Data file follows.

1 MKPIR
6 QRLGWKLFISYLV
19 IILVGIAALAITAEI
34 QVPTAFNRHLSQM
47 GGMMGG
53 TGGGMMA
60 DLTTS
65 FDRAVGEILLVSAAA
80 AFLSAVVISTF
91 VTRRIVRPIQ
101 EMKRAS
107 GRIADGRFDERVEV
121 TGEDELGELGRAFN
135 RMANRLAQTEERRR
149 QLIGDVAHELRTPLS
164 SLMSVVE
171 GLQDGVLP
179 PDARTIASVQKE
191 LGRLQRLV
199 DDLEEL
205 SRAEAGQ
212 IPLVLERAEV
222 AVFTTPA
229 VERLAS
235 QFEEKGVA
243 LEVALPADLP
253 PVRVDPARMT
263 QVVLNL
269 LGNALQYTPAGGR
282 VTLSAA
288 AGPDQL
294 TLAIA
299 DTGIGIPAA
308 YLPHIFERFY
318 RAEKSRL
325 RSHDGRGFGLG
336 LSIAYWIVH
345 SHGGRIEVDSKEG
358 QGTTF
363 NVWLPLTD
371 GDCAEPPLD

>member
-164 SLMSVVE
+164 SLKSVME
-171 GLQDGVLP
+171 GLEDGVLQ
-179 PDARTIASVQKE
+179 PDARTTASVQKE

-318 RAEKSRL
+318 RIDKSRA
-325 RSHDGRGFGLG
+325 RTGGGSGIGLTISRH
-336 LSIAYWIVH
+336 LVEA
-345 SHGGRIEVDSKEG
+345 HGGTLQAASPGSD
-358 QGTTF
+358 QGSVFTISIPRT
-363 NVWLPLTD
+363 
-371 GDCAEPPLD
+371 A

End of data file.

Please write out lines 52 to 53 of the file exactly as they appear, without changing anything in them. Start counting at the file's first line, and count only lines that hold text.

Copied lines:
+325 RTGGGSGIGLTISRH
-336 LSIAYWIVH